We were recently invited to attend a fun, casual tapas and wine pairing event dedicated to Spanish winemaker Raul Acha’s Bodega Matsu, with signature tapas from local Spanish favourite La Paloma. Unlike the typical formal wine tasting, we enjoyed a wonderfully intimate food and wine pairing with a Latin twist, complete with La Paloma’s signature dishes including Ibérico ham pintxos, creamy, rich squid-ink croquettes, Waygyu beef with foie gras – all topped off with heaping servings of a wonderfully satisfying paella with Ibérico pork and mushroom. Accompanying the yummy sampling of tapas was the equally delectable trilogy of Matsu wines featuring El Pícaro, El Recio and El Viejo, all from Acha’s family vineyard in the Toro region.

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Between bites of La Paloma’s signature ‘sexy’ tapas and sips of Acha’s Matsu El Pícaro Tempranillo, we were lucky enough to speak to the self-described winegrower in Hong Kong for the first time. Below are a few notes from our chat with Raul on what inspired the Matsu collection, his philosophy for winemaking and his insights on Spain’s best well-kept secret when it comes to wine.

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What was the inspiration behind the Matsu collection?

Matsu in Japanese means ‘wait’ and respect for nature – knowing when to wait for the ideal moment and the regard for people who have devoted their life to the vineyard and making wines are the ideas that have inspired this collection. The labels pay homage to the three generations of winegrowers who have provided their youth, maturity and wisdom in different moments of life.

What is unique about the Matsu trilogy of wines?

Toro is a small region in the north-west of Spain, and the estates for the three wines are very close to one another. The flavour profile is more continental, due to the soil being very poor, and the yield is low. We use only a selection of 90–120-year-old vines with the goal of perfection – with El Viejo being bottled only with what we have classified as exceptional vintages (no 2007 or 2013 vintages were produced). We wanted to use the same grape grown in different estates, and our philosophy was to choose only the best vineyards in Toro, so we looked for vines planted in the 19th century for El Viejo – in fact, the first planting for the vineyards used to produce the grapes for El Recio and El Viejo was in 1880.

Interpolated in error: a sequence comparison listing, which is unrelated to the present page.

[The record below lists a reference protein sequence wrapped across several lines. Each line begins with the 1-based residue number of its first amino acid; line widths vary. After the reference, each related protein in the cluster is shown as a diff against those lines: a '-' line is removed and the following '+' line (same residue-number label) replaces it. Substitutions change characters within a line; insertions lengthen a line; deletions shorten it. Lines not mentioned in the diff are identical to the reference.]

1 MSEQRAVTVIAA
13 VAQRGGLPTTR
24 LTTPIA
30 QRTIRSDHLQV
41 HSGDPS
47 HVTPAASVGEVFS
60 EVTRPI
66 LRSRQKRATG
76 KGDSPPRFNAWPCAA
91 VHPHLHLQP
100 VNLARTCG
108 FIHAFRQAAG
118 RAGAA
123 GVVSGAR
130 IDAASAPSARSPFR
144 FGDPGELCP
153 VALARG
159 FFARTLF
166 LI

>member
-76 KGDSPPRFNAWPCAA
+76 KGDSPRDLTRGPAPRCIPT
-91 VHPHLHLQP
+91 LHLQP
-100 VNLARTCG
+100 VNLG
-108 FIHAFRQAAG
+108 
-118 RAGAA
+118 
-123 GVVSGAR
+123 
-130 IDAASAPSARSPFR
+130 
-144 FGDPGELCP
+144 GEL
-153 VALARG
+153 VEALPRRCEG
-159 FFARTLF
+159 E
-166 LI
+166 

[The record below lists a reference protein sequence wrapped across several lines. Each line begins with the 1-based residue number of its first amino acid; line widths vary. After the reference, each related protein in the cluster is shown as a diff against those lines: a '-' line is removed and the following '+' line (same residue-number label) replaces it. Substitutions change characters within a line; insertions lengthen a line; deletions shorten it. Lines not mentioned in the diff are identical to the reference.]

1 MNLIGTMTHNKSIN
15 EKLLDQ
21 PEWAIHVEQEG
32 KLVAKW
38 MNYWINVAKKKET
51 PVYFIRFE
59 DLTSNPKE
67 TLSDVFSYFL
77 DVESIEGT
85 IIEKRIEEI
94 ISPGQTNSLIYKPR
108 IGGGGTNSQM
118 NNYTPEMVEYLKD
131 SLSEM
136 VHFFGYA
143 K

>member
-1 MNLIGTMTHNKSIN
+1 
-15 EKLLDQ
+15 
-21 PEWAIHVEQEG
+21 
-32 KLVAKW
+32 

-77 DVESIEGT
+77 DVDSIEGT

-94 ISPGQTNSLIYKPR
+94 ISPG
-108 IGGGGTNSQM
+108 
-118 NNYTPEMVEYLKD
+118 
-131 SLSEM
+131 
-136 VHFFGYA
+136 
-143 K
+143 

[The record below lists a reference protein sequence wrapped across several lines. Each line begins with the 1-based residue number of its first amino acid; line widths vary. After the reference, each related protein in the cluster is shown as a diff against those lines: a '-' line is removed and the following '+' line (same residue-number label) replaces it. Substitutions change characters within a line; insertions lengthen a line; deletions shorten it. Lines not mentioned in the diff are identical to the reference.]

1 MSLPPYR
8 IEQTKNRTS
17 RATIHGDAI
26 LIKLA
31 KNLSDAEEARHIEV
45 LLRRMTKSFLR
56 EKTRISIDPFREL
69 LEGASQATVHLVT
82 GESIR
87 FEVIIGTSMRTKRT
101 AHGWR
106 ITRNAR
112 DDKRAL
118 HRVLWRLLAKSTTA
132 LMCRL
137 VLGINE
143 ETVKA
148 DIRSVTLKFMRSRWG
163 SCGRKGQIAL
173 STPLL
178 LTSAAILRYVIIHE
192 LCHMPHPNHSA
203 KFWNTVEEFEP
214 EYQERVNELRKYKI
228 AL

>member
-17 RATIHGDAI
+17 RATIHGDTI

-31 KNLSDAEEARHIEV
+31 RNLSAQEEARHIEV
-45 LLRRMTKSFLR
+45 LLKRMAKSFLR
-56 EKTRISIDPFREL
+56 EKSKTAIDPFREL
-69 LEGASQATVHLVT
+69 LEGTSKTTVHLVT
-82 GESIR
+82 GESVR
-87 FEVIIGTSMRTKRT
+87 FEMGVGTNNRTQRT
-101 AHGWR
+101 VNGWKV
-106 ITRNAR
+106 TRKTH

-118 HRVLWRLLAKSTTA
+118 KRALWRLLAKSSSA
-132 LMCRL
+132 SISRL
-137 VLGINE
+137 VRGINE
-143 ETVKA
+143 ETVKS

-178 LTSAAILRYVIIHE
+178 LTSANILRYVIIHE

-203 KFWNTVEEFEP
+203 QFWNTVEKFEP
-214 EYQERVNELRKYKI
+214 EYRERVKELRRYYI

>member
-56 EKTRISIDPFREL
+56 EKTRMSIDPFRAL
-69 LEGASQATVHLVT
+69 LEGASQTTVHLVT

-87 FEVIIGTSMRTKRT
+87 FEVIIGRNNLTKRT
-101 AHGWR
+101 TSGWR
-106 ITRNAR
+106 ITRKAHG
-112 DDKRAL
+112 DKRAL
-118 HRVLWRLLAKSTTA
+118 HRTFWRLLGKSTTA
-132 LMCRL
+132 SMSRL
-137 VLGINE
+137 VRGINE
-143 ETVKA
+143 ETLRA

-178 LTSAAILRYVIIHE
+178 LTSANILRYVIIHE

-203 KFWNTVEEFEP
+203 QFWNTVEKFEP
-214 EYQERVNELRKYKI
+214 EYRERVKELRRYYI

You refer to the vineyard as the main source of quality for wine. Explain your philosophy for grape growing and how Spanish varietals flourish from the grapes grown in the region.

The principle idea is to be very traditional, natural, respectful in the vineyard, making wine like my grandfather did many generations ago. Yet we’re still innovative when it comes to presentation of our wines and think a lot about a wine before it gets to the market. We don’t want our labels to tell the whole story as we think the wines should stand on their own. We have a very good balance of alcohol and acidity; our wines are fresh, silky and nice to drink. That’s what’s nice about our wines – the personality, showing how we work in a natural way in the winery and the vineyards.

What’s your philosophy to enjoying wine?

What we think is important is to travel to different geographies by having a glass of wine in your hand and experience other regions and grapes. You don’t need photographs as you can taste the wine and imagine the different landscapes – the soil, climate – and when you drink that wine, you can remember and imagine that area. It’s like a small way of travelling the world when you have a glass in your hand.

Lasting impression of your wines?

It should always be enjoyable – meaning a good balance when you look at the empty bottle and you should feel good about it. Also that it was natural and you enjoyed the presentation.

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Our tasting notes:

  • Matsu El Pícaro 2015 (100% Tinta de Toro) – the youngest generation of the trilogy; characteristics of a ‘strong young man, valiant, impertinent and uncontrollable’, according to the official tasting notes. We tasted fresh flavours with liquorice undertones, blueberries with an intense nose. Overall a bit too young and could use more time in the bottle; will be interesting to taste in another 3–5 years. $92.

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  • Matsu El Recio 2013 (100% Tinta de Toro) – smooth and full-bodied yet easy to drink, round and silky; chocolate balanced by vanilla at the end with black fruits. It’s our winner of the three and the best value for money of the trio at $156 a bottle – one would be hard-pressed to find a similarly sophisticated big wine such as a Bordeaux or Barolo at the same price in Hong Kong. For those who are interested, the Matsu El Recio undergoes malolactic fermentation and ageing in second-fill French oak barrels (versus the El Pícaro, which is fermented in concrete vats).

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  • Matsu El Viejo 2012 (100% Tinta de Toro) – bright, sweet and spicy with cherry notes, each sip is a different part of a complex journey. Does not need food to pair. El Viejo undergoes malolactic fermentation and ageing in first-fill French oak barrels, made from vines that are now over 120 years old. The wine is only made in exceptional vintages (no 2007 or 2013 vintages were produced). $346.

You can find Matsu wines on the list at La Paloma – or order directly from Kedington Wines in Sheung Wan (contact Leigh-Ann Luckett). A big thanks to Kedington for the invitation and the team at La Paloma for the wonderful food and company.

Working 9 to wine. Follow my wine & spirits adventures on Instagram @madame_toasst

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